Risk Factors for Prostate Cancer Development
The explanation for this possible association between prostate cancer and dietary fat is unknown. Several hypotheses have been advanced, including:
- Dietary fat may increase serum androgen levels, thereby increasing prostate cancer risk. This hypothesis is supported by observations from South Africa and the United States that changes in dietary fat intake change urinary and serum levels of androgens.[37,38]
- Certain types of fatty acids or their metabolites may initiate or promote prostate carcinoma development. The evidence for this hypothesis is conflicting, but one study suggests that linoleic acid (omega-6 polyunsaturated fatty acid) may stimulate prostate cancer cells, while omega-3 fatty acids inhibit cell growth.
- An observation made in an animal model is that male offspring of pregnant rats who are fed a high-fat diet will develop prostate cancer at a higher rate than animals who are fed a low-fat diet. This observation may explain some of the variations in prostate cancer incidence and mortality among ethnic groups; an observation has been made that first trimester androgen levels in pregnant blacks are higher than those in whites.
Dairy and Calcium Intake
In a meta-analysis of ten cohort studies (eight from the United States and two from Europe), it was concluded that men with the highest intake of dairy products (relative risk [RR] = 1.11; 95% confidence interval [CI], 1.00-1.22; P = .04) and calcium (RR = 1.39; 95% CI, 1.09-1.77; P = .18) were more likely to develop prostate cancer than men with the lowest intake. The pooled RRs of advanced prostate cancer were 1.33 (95% CI, 1.00-1.78; P = .055) for the highest versus lowest intake categories of dairy products and 1.46 (95% CI, 0.65-3.25; P > .2) for the highest versus lowest intake categories of calcium. High intake of dairy products and calcium may be associated with an increased risk of prostate cancer although the increase may be small.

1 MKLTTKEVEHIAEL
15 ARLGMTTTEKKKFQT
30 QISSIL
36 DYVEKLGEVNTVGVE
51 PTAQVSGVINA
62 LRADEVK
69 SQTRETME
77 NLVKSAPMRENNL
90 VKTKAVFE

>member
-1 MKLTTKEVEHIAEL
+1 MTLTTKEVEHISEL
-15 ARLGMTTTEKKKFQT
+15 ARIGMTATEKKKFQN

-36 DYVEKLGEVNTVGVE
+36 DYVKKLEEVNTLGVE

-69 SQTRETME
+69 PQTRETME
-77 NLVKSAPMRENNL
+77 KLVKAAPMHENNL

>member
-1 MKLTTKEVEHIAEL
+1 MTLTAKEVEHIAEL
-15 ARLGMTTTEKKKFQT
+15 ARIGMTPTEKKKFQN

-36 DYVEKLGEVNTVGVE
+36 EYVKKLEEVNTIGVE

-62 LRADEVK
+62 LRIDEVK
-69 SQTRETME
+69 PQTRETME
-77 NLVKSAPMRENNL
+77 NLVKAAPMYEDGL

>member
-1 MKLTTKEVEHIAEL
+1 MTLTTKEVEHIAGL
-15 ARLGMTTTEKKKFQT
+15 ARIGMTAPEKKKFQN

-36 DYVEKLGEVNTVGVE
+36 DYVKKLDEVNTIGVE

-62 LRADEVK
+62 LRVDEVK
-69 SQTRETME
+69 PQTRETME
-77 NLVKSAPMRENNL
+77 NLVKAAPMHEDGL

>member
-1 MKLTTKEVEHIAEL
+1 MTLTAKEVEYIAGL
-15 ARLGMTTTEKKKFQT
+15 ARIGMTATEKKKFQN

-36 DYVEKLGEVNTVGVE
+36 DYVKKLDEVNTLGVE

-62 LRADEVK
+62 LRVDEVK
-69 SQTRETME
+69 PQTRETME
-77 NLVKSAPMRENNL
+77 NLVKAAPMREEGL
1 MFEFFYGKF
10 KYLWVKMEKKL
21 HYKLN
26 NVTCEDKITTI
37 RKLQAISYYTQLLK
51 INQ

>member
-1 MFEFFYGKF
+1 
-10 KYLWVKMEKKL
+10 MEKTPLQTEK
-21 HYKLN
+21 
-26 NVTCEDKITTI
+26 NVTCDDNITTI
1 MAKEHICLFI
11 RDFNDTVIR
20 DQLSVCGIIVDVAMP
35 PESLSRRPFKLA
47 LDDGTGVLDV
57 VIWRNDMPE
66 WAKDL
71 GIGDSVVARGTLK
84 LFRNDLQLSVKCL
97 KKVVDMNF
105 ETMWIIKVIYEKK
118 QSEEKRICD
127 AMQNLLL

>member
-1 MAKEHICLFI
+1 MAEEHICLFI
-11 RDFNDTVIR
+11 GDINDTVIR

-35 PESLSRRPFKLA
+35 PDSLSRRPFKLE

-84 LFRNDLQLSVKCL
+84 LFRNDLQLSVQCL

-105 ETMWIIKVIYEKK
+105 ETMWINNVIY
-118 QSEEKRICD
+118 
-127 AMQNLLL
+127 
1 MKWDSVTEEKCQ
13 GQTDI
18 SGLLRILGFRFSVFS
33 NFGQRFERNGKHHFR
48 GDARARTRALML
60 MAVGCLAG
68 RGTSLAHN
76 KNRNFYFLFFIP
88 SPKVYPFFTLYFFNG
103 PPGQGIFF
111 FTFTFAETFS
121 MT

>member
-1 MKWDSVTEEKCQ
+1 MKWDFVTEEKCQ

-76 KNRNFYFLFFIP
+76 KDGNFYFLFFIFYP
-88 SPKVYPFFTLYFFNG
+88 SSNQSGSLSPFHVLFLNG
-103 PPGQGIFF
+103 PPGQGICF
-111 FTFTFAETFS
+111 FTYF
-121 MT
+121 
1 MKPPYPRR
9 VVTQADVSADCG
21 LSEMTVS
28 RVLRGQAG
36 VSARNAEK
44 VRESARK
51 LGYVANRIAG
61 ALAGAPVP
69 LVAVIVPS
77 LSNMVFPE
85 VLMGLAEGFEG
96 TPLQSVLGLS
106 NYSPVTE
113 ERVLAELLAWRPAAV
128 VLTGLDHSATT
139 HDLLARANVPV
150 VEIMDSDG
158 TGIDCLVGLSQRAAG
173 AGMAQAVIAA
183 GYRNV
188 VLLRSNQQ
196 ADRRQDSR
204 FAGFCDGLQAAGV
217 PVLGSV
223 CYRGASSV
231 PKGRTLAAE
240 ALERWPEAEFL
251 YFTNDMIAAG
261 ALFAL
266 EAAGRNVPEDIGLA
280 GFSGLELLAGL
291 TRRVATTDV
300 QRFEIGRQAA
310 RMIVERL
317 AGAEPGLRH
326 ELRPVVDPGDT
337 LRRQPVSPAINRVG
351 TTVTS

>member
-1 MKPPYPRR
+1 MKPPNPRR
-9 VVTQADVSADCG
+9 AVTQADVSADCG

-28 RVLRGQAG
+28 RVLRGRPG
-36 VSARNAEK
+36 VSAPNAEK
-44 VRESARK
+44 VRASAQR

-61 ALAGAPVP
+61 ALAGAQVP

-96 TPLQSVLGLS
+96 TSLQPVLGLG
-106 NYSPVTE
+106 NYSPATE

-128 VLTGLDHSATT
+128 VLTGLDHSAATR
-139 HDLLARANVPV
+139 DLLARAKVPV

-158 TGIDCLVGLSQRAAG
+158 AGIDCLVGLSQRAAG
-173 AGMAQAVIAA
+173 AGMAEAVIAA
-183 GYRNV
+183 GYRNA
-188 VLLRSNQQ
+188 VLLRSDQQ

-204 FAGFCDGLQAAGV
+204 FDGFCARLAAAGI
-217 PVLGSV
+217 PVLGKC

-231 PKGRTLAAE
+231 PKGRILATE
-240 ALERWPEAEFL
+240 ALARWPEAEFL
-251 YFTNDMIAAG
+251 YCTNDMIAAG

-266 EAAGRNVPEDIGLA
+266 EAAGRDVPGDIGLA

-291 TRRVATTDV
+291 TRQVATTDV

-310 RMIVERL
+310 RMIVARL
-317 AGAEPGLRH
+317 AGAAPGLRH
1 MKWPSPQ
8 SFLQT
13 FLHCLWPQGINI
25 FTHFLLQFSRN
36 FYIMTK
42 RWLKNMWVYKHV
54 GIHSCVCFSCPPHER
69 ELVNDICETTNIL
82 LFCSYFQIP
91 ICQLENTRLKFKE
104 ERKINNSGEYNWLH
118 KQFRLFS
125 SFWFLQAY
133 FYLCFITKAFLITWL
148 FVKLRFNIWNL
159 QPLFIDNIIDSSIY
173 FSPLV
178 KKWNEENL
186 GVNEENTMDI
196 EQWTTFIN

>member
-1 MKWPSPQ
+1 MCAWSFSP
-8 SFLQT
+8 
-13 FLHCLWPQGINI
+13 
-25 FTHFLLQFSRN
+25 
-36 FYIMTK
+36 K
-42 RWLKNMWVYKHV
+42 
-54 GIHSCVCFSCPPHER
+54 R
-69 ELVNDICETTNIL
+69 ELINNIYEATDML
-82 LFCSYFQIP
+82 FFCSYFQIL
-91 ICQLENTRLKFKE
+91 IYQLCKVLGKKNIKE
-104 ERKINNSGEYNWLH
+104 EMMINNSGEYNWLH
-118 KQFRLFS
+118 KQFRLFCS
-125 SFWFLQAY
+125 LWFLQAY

Regular multivitamin use has not been associated with the risk of early or localized prostate cancer.
The Aspirin/Folate Polyp Prevention Study, a placebo-controlled randomized trial of aspirin and folic acid supplementation for the chemoprevention of colorectal adenomas, was conducted between July 6, 1994, and December 31, 2006. In a secondary analysis, the authors addressed the effect of folic acid supplementation on the risk of prostate cancer. Participants were followed for up to 10.8 (median = 7.0, interquartile range = 6.0-7.8) years and asked periodically to report all illnesses and hospitalizations. Supplementation with 1 mg of folic acid was associated with an increased risk of prostate cancer. However, dietary and plasma levels among nonmultivitamin users were inversely associated with risk. These findings highlight the potentially complex role of folate in prostate carcinogenesis.[44,45]